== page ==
1 electrical short = 1 billion dollars

greenspun.com : LUSENET : TimeBomb 2000 (Y2000) : One Thread

Air Force blames rocket's loss on electrical short

Michael Cabbage of The Sentinel Staff

Published in The Orlando Sentinel, Jan 16 1999

CAPE CANAVERAL -- An electrical short led to the $1 billion loss of a Titan 4A rocket and its top-secret spy satellite cargo on Aug. 12, an Air Force investigation has concluded.

The findings made public Friday confirmed preliminary reports released immediately after the accident.

The rocket exploded 41 seconds after liftoff from Cape Canaveral Air Station. Investigators found evidence that an exposed wire was likely the culprit.

After launch, as the rocket began to vibrate, the wire caused an electrical short that made power momentarily flicker in the Titan's guidance system. When the power was restored, the computer had lost its bearings and sent a command that caused the rocket to pitch.

One of the Titan's solid rocket motors then began to separate, triggering the vehicle's self-destruct system. The rocket was the last Titan 4A scheduled for launch.

The Air Force and officials at Lockheed Martin, the rocket's manufacturer, have yet to determine when the Titan's 4B version will return to flight.

"We and the Air Force will review the board's report and identify the work that needs to be done," said Lockheed Martin spokesman Evan McCollum. "Based on that review, we'll make a decision."

-- a (a@a.a), January 16, 1999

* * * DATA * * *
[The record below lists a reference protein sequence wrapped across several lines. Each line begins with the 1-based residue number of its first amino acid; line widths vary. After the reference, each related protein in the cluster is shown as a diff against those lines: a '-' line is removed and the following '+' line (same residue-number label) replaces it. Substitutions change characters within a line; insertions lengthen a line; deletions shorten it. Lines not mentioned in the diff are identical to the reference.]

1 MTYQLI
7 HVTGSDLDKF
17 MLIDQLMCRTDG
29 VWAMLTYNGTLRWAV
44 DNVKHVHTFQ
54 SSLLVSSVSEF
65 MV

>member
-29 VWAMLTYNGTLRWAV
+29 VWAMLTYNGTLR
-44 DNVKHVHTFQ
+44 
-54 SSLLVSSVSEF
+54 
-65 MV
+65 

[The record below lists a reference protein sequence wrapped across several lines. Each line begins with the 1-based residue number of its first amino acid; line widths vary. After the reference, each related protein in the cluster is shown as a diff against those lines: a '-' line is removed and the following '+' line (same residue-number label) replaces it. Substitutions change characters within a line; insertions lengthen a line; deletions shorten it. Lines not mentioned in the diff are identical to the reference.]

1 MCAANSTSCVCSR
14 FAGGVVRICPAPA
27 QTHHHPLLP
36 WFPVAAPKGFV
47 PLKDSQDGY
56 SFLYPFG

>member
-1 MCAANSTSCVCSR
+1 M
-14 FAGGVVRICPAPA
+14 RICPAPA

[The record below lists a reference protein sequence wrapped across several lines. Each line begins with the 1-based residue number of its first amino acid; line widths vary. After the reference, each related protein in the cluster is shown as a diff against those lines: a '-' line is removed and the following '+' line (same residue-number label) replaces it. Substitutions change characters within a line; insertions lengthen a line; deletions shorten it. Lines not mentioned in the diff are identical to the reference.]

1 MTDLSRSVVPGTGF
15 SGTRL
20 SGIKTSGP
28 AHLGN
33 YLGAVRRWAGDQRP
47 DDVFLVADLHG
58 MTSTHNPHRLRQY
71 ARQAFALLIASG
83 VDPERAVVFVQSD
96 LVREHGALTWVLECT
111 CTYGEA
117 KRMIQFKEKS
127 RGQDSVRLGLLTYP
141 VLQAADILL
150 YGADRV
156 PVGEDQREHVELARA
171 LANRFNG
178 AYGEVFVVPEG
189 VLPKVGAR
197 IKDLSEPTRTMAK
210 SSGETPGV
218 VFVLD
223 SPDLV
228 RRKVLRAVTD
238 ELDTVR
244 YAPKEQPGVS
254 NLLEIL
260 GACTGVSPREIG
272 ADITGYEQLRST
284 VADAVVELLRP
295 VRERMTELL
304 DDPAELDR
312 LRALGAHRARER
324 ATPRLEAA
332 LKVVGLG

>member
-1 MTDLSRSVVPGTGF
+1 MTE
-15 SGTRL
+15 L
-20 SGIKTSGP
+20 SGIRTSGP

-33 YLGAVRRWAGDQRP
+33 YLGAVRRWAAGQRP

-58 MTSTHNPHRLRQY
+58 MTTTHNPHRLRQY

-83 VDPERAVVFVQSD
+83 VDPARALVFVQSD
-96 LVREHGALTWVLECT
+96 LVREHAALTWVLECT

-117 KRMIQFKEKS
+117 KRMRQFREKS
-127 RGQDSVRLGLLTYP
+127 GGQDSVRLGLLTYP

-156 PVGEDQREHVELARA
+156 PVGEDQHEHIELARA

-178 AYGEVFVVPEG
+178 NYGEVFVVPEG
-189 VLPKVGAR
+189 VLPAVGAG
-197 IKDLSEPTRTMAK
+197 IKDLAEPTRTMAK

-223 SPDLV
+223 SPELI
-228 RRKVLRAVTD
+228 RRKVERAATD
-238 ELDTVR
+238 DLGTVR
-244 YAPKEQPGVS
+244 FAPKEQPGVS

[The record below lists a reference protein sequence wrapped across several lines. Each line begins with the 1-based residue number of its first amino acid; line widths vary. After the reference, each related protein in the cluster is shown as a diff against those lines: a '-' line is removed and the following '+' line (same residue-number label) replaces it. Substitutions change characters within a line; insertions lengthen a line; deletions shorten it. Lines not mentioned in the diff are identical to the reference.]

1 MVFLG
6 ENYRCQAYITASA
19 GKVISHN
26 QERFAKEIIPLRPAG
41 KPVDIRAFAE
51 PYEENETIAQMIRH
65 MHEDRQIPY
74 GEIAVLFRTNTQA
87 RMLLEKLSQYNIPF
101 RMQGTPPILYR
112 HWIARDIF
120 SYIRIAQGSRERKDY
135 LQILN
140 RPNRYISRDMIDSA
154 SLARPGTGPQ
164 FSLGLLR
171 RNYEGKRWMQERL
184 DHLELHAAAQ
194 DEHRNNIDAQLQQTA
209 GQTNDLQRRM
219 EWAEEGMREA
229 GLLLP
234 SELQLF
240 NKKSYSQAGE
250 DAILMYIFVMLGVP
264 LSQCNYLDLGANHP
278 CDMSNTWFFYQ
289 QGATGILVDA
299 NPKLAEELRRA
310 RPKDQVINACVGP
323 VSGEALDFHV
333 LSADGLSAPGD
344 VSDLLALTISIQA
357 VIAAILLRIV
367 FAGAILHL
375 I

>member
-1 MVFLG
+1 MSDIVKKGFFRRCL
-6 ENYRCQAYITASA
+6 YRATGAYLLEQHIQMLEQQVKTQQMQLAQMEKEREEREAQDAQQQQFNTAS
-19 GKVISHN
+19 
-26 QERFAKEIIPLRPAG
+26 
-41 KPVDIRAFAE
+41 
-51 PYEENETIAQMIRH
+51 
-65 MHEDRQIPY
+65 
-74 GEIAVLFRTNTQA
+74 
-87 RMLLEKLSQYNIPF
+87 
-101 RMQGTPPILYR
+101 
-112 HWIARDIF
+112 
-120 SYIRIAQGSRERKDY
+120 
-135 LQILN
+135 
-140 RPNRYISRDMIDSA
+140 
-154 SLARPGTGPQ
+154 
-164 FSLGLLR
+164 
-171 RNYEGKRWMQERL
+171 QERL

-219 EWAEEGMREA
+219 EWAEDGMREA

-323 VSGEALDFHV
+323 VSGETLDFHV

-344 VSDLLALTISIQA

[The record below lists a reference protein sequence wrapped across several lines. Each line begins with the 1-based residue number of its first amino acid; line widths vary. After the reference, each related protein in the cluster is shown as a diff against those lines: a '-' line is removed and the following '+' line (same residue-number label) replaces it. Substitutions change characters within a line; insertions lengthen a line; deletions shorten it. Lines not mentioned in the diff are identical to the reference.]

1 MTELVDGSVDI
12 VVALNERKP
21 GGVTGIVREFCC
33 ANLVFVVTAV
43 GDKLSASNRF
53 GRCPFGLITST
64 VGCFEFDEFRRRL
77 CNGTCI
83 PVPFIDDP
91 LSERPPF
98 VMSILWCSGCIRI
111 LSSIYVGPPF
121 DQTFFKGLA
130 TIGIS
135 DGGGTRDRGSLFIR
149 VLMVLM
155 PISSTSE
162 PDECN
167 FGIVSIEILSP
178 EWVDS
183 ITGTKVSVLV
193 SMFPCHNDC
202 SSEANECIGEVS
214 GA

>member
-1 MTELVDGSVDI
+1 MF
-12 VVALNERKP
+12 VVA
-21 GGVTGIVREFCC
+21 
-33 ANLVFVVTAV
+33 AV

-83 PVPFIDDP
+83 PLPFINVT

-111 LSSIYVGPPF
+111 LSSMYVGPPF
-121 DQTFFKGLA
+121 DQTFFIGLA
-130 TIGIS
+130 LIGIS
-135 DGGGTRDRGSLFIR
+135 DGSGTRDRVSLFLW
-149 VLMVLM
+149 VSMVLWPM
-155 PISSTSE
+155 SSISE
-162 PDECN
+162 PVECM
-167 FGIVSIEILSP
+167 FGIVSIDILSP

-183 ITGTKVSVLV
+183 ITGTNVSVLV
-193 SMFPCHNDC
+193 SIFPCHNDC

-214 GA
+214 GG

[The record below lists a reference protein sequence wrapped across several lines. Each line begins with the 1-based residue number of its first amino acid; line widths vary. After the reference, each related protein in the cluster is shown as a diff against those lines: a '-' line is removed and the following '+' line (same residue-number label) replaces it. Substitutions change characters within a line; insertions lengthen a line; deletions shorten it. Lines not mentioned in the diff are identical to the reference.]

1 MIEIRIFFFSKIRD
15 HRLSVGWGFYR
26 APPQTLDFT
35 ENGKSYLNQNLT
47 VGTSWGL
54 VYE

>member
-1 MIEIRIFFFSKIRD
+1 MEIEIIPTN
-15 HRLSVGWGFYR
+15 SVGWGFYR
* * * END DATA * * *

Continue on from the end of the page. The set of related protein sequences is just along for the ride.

Why is this posted in a Y2k forum?

-- No Spam Please (anon@ymous.com), January 16, 1999.

Because it shows how one little glitch destroyed mucho-bucks worth of time, effort, research, manpower, and confidence. It vividly illustrates the interconnectedness of power disruption confusing a computer, thereby destroying the whole system and self-destructing. Thank you, a@a.a for posting this. Real-life examples that are easily visualized help one "Get It" more graphically.

xxxxxxx xxxxxxx xxxx

-- Leska (allaha@earthlink.net), January 16, 1999.

I heard the Air Force misplaced a hammer the other day and lost close to five thousand dollars in goods. So what if the lose a billion on a Titan rocket system? That doesn't prove anything about the effects of Y2K.

-- John (Skeptical@everyone.com), January 16, 1999.

http://www2.gol.com/users/png/ challenger_thermodynamics.html

-- one@ (one@home.com), January 16, 1999.

Instructions to John:

1. Firmly grasp head and pull from ass.

2. Pick up a copy of "Interconnectedness for Dummies" (may need to be in Braille)

3. Turn to page 1, orient rightside up.

4. Learn to read, assess, theorize. And you just may survive y2k yet.

-- a (a@a.a), January 16, 1999.

I doubt it

-- --- (-@--.--), January 16, 1999.

John is right - it's a meaningless comparison. As meaningless as the observation that the electricity power grid is struck by lightning many times daily, and nothing much happens. Does this mean that Y2K will be a non-event? Of course not!

-- Nigel Arnot (nra@maxwell.ph.kcl.ac.uk), January 18, 1999.

My dog took a shit on the while I was sitting on the computer. If I had not bought this computer, I would have paid attention to her barking and let her out.

-- PEEUUU (stinko@ .com), January 18, 1999.

Moderation questions? read the FAQ